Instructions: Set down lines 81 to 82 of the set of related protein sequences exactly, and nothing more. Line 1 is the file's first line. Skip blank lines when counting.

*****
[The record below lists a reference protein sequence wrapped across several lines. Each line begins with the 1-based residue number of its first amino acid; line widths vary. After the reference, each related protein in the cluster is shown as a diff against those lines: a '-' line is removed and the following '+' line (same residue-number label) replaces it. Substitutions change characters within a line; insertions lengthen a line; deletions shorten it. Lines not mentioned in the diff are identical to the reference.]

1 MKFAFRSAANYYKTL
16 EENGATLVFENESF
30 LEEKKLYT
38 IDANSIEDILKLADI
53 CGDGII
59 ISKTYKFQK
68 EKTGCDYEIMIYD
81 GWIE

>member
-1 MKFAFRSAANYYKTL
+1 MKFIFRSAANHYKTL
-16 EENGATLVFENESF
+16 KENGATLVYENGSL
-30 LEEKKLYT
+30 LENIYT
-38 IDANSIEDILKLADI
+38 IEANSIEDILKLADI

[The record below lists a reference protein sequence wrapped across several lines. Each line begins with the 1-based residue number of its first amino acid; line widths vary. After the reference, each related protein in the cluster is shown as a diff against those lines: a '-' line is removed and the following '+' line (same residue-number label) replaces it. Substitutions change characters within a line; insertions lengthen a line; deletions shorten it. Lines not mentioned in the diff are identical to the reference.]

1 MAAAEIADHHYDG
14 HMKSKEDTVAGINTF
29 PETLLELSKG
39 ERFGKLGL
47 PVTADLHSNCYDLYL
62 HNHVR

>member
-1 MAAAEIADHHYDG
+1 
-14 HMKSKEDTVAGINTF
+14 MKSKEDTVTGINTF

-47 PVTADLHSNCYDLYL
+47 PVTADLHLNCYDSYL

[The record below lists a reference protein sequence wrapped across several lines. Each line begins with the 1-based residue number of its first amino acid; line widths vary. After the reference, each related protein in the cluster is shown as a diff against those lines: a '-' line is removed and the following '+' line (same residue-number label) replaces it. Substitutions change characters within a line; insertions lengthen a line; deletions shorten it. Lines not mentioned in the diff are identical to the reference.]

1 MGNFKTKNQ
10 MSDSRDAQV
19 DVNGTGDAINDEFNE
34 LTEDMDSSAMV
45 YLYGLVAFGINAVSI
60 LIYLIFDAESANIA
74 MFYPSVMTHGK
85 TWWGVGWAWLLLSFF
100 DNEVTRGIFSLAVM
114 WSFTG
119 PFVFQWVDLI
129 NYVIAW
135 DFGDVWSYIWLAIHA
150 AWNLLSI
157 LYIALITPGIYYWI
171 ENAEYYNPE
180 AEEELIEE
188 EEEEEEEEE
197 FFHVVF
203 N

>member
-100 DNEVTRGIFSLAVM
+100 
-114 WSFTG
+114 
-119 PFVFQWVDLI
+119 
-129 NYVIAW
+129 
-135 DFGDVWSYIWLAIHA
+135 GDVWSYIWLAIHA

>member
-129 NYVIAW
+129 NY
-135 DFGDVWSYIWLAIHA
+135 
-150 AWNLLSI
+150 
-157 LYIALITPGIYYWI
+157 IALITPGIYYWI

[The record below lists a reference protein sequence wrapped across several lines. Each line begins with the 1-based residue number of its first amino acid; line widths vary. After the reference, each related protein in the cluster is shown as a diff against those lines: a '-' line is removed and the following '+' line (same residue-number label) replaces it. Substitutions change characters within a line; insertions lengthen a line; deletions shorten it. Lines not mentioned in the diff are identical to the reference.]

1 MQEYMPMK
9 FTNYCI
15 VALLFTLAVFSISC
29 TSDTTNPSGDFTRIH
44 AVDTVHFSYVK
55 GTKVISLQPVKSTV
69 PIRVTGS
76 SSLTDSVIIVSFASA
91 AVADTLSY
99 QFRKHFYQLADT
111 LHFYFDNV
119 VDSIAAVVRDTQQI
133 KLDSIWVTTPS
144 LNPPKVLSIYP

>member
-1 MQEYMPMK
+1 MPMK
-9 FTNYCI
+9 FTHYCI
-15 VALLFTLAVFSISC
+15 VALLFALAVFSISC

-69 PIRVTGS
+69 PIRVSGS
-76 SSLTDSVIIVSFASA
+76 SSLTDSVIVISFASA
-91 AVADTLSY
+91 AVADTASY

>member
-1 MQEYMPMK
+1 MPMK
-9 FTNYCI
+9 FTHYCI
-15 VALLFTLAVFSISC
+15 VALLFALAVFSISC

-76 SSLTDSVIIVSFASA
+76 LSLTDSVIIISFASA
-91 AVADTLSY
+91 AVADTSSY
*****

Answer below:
69 PIRVTGS
76 SSLTDSVIIVSFASA